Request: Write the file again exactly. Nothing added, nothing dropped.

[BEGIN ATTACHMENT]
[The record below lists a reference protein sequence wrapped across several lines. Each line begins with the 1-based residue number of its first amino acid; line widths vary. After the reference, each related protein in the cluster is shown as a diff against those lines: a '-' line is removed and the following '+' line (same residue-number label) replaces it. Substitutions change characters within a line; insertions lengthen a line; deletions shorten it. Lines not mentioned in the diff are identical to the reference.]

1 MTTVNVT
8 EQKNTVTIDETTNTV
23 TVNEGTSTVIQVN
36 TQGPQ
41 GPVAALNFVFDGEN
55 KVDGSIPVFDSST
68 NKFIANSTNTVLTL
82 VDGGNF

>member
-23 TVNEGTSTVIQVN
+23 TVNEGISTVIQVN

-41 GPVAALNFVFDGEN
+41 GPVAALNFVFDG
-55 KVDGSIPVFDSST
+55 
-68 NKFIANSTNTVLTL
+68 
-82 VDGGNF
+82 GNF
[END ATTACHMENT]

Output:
[The record below lists a reference protein sequence wrapped across several lines. Each line begins with the 1-based residue number of its first amino acid; line widths vary. After the reference, each related protein in the cluster is shown as a diff against those lines: a '-' line is removed and the following '+' line (same residue-number label) replaces it. Substitutions change characters within a line; insertions lengthen a line; deletions shorten it. Lines not mentioned in the diff are identical to the reference.]

1 MTTVNVT
8 EQKNTVTIDETTNTV
23 TVNEGTSTVIQVN
36 TQGPQ
41 GPVAALNFVFDGEN
55 KVDGSIPVFDSST
68 NKFIANSTNTVLTL
82 VDGGNF

>member
-23 TVNEGTSTVIQVN
+23 TVNEGISTVIQVN

-41 GPVAALNFVFDGEN
+41 GPVAALNFVFDG
-55 KVDGSIPVFDSST
+55 
-68 NKFIANSTNTVLTL
+68 
-82 VDGGNF
+82 GNF